Apart from the fact that it starts with a flashfoward -which I hate in general but it’s an intense one- The Republic of Sarah takes first the right amount of time to establish the bucolic beauty of its rural mountain town, with our leading lady having her morning routine which consists of a wild run from the valley bathed in sunrise to the forest, and finally up to the hills. It’s supposed to be magnificient and I’m pretty sure the production found the fitting landcapes around Vancouver. But this run is not just about the atmosphere, it’s also about introducing us to some of the secondary (and quirky) characters Sarah meets on her way, like a salt-of-the-earth elderly couple Betty and Ralph, or Russell, a 50 year-old naturist painting completely naked in his garden. The quirkiness is all around in the script, but just like in Northern Exposure it doesn’t feel fake. It’s part of the town’s identity and charm. There’s this restaurant, the Sweetie Pie, with meals and treats named after video games. There’s the Moose Manor, a hotel where everything, really everything, is based on moose, from lamps to wallpapers and pillows. And there’s also the character of Paula Judge, a gruff mountain of a woman who’s… a judge. Judge Judge! See. Those are sweet details that help you fall in love with the place and make it so alive and special.
But more importantly, there’s a family drama within. Or a family within the family, ‘cos the whole town forms a giant family in a way. The Chambers are very much at the center of the story, between our heroine Sarah and her complicated relationships with her mother, her brother and her father, who may or may not be back after decades of disappearance into thin air. Nothing here is completely earth-shattering but it works and it’s not emotionally manipulative, as This Is Us can be sometimes. It goes straight to the point, probably because there’s a ton of other things going on. Like creating from scratch a micro-nation. Just so you know, even though the idea seems far-fetched and unrealistic, it’s something that happens in the real world, more and more. And it’s quite exciting. The script takes the time it needs to make it believable. Sometimes it’s a bit technical, and it could bore people, but at least they’re not taking too many shortcuts. It wants to be a credible political drama. The real political part will have to wait for the subsequent episodes though, once Sarah will officially be the new Mayor. Or the President, I’m not how sure how we’re supposed to call her. It really has a ton of potential, both on the personal soapy stories and the bigger picture. Did I tell you about the secret lesbian love story? There’s that too. And many other secrets.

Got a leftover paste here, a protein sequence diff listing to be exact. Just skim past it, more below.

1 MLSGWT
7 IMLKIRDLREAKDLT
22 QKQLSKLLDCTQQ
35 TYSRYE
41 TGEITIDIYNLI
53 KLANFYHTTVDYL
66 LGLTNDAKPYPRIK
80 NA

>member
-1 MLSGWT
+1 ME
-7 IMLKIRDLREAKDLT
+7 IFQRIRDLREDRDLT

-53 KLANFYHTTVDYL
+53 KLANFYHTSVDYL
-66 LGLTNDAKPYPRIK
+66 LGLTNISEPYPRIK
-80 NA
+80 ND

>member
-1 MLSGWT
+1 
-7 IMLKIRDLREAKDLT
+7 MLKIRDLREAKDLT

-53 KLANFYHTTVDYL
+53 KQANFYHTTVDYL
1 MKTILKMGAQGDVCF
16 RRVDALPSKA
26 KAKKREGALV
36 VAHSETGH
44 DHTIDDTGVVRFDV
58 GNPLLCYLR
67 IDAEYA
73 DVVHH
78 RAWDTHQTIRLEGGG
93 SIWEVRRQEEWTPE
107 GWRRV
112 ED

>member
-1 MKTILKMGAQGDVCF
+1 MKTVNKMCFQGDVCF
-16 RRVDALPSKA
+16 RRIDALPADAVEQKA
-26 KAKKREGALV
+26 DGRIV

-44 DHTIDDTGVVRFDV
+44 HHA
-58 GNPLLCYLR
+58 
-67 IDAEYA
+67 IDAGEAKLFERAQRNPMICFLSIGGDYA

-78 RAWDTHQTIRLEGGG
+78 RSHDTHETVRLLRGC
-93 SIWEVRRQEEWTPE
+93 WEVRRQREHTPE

I didn’t introduce you to the characters properly. It’s a lot of strong women and it’s particularly notable for a CBS drama. Sarah is a quintessential New Englander: sharply intelligent, fiercely loyal, and always willing to lend a hand. Perfect for Sarah Drew, isn’t it? She’s a force nature and natural-born leader, she just doesn’t known it yet. We talk a lot about positive leading roles these days, like The Good Doctor, as opposed to the anti-heros. She could become a part of this group. Corinne is Sarah’s devoted, bubbly best friend. Like Sarah, she’s a teacher and possesses warmth, wit and savvy. Mary is a self-reliant badass whose steady support has made her the strong maternal figure in Sarah’s life. There’s also Francine, Morrisville’s sheriff. Unflappable and resolute, she lives her life according to old-school principles of honor and duty and isn’t afraid to speak her mind when she feels those principles are being ignored. We love them all!
On the men side, there’s Sarah’s brother Danny, who had to endure a difficult childhood at the hands of his mother. When he returns to his hometown, he must confront the faces of his troubled past. He was fragile, he’s stronger now. But he’s still vulnerable and that’s a sensible portrait of a male character. Tim is Sarah’s new antagonist: a banker who has always been considered as the smartest and most powerful guy in Morrisville… until the town chooses -against his advice- to put its faith in Sarah and her plan for independence. So he fights to stop her and her new nation. We hate him of course. He’s here for that. But maybe he’s more complex. We’ll see. Last but not least: Eugene. A brilliant, bizarre librarian with a hummingbird energy and encyclopedic knowledge of sociopolitical minutiae. He’s a invaluable asset to Sarah and her team as the brand-new government of Morrisville gets up and running. He’s her Giles (from Buffy), but quirkier. And believe it or not, there’s no real love interest waiting for Sarah. Or I missed it. That’s good. She has other -and better- things to take care of for now.
FINAL RECOMMENDATION: Symbolically, CBS would really make a point by ordering The Republic of Sarah to series. It would show their indepedence now Les Moonves is gone and it would be fierce. Yes, they can put a show on the air that is not a crime drama and that is mostly centered around women. More realistically, it’s a riské proposition for them that may not fit with the rest of their line-up. But they desperately need to evolve and that could be a first, smart step to take. I declare The Republic of Sarah one of the best scripts of this pilot season.